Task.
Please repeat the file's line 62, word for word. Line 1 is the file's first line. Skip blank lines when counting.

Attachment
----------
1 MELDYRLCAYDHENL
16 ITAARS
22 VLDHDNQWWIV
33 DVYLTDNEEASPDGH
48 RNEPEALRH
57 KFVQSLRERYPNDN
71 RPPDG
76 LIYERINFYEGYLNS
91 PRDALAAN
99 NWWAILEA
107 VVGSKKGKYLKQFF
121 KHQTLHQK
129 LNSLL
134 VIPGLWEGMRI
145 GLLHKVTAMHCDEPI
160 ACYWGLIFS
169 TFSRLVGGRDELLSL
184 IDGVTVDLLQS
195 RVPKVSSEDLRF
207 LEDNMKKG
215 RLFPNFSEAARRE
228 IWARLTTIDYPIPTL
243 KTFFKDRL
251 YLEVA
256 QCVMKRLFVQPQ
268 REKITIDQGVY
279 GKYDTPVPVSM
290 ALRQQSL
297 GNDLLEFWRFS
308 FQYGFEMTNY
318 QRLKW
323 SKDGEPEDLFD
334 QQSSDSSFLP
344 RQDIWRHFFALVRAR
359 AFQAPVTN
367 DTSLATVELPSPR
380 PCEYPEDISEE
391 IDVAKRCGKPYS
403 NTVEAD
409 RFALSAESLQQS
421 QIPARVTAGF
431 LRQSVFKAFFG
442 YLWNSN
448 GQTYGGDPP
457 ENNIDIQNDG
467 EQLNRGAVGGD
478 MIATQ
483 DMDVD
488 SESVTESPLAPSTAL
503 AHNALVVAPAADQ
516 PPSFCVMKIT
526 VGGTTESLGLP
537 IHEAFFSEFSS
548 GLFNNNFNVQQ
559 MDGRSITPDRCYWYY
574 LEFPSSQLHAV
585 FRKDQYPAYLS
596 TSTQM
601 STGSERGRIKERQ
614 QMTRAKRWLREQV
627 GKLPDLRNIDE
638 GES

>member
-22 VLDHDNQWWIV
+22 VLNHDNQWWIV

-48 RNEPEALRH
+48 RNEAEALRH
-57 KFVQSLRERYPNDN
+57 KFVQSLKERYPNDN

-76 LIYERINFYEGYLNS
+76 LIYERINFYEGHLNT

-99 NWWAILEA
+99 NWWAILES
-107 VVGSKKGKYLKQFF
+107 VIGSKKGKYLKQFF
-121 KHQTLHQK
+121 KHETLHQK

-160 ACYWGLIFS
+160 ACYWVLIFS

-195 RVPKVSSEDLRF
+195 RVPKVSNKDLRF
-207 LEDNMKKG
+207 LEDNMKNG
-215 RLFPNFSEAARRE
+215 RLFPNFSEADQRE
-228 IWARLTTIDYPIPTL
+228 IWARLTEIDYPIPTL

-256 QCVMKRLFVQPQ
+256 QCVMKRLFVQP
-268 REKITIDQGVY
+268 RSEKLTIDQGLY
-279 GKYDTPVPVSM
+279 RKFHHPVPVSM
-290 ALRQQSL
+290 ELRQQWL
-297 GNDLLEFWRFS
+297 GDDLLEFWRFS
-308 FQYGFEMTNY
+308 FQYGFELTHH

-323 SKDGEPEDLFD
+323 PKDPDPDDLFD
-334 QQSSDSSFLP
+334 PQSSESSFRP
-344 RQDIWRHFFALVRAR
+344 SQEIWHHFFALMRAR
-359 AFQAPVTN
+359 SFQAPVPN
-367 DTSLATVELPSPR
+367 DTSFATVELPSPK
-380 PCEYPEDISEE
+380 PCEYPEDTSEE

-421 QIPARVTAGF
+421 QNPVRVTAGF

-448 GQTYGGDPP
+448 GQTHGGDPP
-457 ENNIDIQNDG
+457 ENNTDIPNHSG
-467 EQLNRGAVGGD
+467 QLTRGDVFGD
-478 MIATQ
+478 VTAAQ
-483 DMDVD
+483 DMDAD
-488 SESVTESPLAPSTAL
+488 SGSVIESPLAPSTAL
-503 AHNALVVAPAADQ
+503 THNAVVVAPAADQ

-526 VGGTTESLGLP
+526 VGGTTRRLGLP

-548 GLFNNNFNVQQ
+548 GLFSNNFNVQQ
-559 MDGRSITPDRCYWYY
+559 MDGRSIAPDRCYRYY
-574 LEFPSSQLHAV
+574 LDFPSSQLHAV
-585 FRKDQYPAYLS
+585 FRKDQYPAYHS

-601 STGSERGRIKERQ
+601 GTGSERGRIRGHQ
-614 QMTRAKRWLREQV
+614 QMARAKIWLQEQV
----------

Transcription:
638 GES